Project

Proteases in inflammation and cell death

Duration
01 January 2014 → 31 December 2019
Funding
Research Foundation - Flanders (FWO)
Research disciplines
  • Medical and health sciences
    • Proteins
    • Cell death
Keywords
proteases inflammation cell death
 
Project description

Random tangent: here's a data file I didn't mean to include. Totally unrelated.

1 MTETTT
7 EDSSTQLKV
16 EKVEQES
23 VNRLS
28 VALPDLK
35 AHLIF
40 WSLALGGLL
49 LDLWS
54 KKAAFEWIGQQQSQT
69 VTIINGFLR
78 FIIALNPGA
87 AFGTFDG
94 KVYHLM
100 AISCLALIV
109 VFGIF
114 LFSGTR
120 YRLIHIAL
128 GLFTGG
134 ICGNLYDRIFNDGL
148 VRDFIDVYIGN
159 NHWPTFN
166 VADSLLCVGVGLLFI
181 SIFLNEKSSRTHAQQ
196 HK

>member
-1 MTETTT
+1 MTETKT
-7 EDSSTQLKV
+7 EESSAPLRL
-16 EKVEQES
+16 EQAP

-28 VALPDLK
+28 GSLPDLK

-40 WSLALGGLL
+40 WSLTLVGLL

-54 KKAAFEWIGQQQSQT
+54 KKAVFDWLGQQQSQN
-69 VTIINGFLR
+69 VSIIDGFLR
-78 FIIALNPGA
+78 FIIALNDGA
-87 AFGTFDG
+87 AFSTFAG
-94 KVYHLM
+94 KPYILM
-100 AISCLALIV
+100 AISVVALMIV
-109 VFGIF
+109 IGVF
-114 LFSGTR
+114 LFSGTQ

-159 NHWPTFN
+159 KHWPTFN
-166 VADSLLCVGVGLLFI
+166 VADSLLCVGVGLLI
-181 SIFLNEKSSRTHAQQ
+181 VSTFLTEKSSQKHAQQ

Inflammation plays a major role in onset and progression of many inflammation-associated diseases diseases, including colon cancer, inflammatory bowel disease and rheumatoid arthritis. Several proteases are crucial for the onset and propagation of the pathology. Among these are cysteine cathepsins and caspases that are often found at the sites of inflammation. There is increasing evidence that inflammation is tightly linked with cell death processes such as necroptosis. Although the involvement of these proteases in the disease is well documented, little is known about the molecular mechanisms of protease involvement in disease progression. Understanding the protease signaling pathways in pathogenesis may have a major impact on diagnosis and therapy of inflammation-associated diseases, including cancer, inflammatory bowel disease and rheumatoid arthritis. This project aims at detecting cathepsins and caspases in inflammatory disease models and cancer, and identifying and validating a limited set of promising substrates. We focus on cathepsins, as major proteases in inflammation and necrotic cell death, and caspase-7 and its substrates, as a possible anti-inflammatory mechanisms associated with apoptotic cell death and in activated macrophages. Finally, we will explore the role of cathepsins in a model of immunogenic cell death, a type of cell death that increases the immunogenicity of cancer cells. The overall objective of the project is thus to unravel protease signaling pathways in models of inflammation-associated diseases that would lead to a better understanding of underlaying mechanisms, with diagnostic, prognostic and therapeutic potential.